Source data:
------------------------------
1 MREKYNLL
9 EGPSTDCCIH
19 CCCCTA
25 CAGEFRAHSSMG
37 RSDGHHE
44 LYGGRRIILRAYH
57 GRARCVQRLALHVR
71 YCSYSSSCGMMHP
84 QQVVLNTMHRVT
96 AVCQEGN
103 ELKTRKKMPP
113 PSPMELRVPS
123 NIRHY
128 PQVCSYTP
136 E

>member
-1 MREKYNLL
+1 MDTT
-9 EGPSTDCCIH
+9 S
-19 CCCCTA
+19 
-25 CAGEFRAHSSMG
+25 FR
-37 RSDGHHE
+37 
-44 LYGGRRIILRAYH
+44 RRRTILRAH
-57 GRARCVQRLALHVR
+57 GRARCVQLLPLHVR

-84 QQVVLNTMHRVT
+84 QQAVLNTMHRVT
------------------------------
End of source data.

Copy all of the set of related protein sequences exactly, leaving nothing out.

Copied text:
1 MREKYNLL
9 EGPSTDCCIH
19 CCCCTA
25 CAGEFRAHSSMG
37 RSDGHHE
44 LYGGRRIILRAYH
57 GRARCVQRLALHVR
71 YCSYSSSCGMMHP
84 QQVVLNTMHRVT
96 AVCQEGN
103 ELKTRKKMPP
113 PSPMELRVPS
123 NIRHY
128 PQVCSYTP
136 E

>member
-1 MREKYNLL
+1 MDTT
-9 EGPSTDCCIH
+9 S
-19 CCCCTA
+19 
-25 CAGEFRAHSSMG
+25 FR
-37 RSDGHHE
+37 
-44 LYGGRRIILRAYH
+44 RRRTILRAH
-57 GRARCVQRLALHVR
+57 GRARCVQLLPLHVR

-84 QQVVLNTMHRVT
+84 QQAVLNTMHRVT